We need new ideas and energies. Concentrating on the old Los Angeles model of "more roads, bigger roads" diverts attention from the real problem of traffic growing at twice the rate of population while simultaneously destroying neighborhoods, the core of our community.

-- Paul Weeks
Colorado Springs

Loud roar of moneyed interest

To the Editor:

Many people agree that moneyed interests decide which candidates get funding. But I had hopes that the resulting influence did not extend inevitably to the lowest levels of elected government.

So I was surprised when City Council approved the extension of Centennial as a major artery through the Mesa Springs neighborhood. In this case, the costs to the already beleaguered neighborhood are great and the benefits to commuters meager. (Just look at the numbers.) But money made a big noise, and Council unanimously reversed its previous decision.

Lesson learned.

No individuals are to blame. The problem is structural, not personal.

(But, oh, I blame them anyway.)

-- Gregory Weeks
Colorado Springs

Downright un-American

To the Editor:

Let's talk about class warfare. George W. Bush wants to cut taxes by $1.6 trillion dollars and give 40 percent of the benefits to the very wealthiest. But, you say, the people that pay the taxes should get most of the tax cut? That is only fair.

If that were the case, then the wealthiest would only be getting about 20 percent of the tax cut, because that is what they have paid into the present surplus. So why do they deserve to receive 20 percent more than they have paid in? The truth is, they don't.

The majority of the surplus has been created by the taxes of the working middle class and the lower working classes that have paid FICA taxes into the Social Security System. It is a disgrace that the media of this country is allowing this charade to continue.

The Democrats want to give each person a $300 tax rebate and each couple $600. Cheapskates that they are, this would amount to about $60 billion of the current surplus. Surely they can do better than that?

However, Mr. Bush and his Republican cohorts argue that this is no way for "trickle down" economics to work. We have to give the tax breaks to those that will invest and create jobs. It just doesn't make sense to give this money to working people. Why, that is just plain un-American.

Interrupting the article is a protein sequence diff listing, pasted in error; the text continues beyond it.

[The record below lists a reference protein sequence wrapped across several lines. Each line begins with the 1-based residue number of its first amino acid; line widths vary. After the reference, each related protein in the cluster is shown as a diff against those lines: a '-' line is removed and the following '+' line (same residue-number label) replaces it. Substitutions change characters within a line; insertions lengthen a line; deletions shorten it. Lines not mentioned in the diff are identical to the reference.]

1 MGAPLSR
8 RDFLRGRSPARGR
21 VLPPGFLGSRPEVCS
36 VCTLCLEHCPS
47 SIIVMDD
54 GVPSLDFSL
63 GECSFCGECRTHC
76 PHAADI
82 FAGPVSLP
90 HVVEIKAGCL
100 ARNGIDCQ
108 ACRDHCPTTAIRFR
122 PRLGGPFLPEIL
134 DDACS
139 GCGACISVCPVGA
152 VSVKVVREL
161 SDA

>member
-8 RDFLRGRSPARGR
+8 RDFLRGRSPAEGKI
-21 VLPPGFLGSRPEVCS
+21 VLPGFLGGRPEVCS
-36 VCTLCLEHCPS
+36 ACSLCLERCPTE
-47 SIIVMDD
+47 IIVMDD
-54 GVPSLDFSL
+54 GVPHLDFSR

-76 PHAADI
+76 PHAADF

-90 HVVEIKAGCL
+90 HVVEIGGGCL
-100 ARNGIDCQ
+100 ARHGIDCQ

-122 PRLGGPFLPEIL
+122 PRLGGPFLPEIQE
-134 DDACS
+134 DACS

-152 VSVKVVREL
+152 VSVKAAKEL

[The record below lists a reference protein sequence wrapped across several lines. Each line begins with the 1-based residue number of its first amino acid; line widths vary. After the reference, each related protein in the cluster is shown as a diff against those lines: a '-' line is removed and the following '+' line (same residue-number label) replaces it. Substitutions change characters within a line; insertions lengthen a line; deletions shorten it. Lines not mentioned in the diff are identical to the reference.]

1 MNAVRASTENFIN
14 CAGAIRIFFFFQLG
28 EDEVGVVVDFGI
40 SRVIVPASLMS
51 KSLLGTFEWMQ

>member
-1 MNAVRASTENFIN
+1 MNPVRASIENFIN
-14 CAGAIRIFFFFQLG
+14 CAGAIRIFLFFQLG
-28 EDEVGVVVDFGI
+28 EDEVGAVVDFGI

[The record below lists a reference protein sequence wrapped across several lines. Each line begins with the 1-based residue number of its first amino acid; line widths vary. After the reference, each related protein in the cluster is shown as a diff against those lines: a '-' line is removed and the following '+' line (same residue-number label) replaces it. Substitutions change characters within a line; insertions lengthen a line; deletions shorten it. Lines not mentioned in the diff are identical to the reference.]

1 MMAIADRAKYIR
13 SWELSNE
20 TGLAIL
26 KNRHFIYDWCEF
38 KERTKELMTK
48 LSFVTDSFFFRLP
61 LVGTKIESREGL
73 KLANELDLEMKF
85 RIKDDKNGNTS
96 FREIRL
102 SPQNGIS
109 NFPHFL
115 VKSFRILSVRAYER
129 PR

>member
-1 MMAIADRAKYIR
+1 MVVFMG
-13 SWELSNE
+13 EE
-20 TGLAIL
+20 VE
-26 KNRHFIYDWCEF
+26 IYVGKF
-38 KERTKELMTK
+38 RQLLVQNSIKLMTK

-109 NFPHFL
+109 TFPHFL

-- Ken Alford
Colorado Springs

A perfect scam

To the Editor:

Thank you for the excellent report titled "Forum on Vouchers Generates More Heat than Light," (March 1).

What the participants totally miss is the fact that we are losing good teachers by the droves. We have had over 10 years of below-cost-of-living wages for teachers, coupled with constant negative attacks by people such as Steve Schuck and Rob Abeyta. Why would good people hang around for such poor wages and this sort of brain damage?

So we get vouchers, and religious institutions start receiving tax monies? Religious institutions are already tax-exempt. Now, they pay no taxes and receive tax funds? What a perfect scam!

How bad is the situation? District 11 is already adopting new methods to try to find teachers who, at last count, were already down by one thousand.

But don't worry, Colorado, just take your kids to a football game, or one of our prisons, or on a drive on a highway ... that's where your values reside.

-- R.E. Beardsley

Real sins of society

To the Editor:

America's children are killing their classmates and teachers and trying to blow up their schools; domestic violence, child abuse, alcoholism, drug abuse and racism are rampant; youth are committing suicide, or trying to, in record numbers; our prisons are overflowing; our political system is corrupt; our schools are a mess; greed and violence have become virtues; a rapper is honored on national television for preaching to kids that it's cool to kill gays and lesbians and to rape and murder their own mothers; and the list goes on and on.

Surely Christians and those of other faiths could better serve their religions and their nation by directing their great energies and resources toward dealing with these very real "sins" within our society instead of harassing gays, lesbians, bisexuals and transgendered folk whose only "sin," as a class, is to be born different.

-- Eldon L. Rush